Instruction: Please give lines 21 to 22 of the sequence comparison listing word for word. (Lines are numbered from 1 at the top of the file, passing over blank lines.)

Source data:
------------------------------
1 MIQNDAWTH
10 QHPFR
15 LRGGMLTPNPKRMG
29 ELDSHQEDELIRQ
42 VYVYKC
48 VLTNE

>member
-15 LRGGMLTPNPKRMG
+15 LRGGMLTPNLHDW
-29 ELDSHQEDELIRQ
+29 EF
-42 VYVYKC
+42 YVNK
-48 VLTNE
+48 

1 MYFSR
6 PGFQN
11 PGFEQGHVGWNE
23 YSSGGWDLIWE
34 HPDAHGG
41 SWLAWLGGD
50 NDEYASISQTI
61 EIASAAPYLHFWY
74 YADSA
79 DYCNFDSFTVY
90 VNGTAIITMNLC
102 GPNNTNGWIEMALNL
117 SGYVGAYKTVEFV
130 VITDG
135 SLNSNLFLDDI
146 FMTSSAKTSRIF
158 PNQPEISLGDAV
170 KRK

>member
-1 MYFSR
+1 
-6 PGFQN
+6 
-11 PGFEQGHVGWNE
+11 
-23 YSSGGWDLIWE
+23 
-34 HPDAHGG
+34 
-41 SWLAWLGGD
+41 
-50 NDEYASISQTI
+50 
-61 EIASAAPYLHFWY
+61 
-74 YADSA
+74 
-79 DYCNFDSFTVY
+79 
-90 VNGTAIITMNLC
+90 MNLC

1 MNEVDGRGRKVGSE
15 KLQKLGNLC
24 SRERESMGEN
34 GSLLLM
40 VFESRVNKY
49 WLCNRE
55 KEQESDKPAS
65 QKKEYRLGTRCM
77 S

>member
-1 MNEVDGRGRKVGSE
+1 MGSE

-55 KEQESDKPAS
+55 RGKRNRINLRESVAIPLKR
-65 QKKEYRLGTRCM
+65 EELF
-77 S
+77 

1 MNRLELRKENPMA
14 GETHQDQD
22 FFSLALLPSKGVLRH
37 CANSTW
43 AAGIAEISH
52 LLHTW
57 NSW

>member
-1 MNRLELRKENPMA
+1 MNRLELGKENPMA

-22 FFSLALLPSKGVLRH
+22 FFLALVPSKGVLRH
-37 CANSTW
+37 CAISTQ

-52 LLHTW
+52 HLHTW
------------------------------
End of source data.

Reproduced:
41 SWLAWLGGD
50 NDEYASISQTI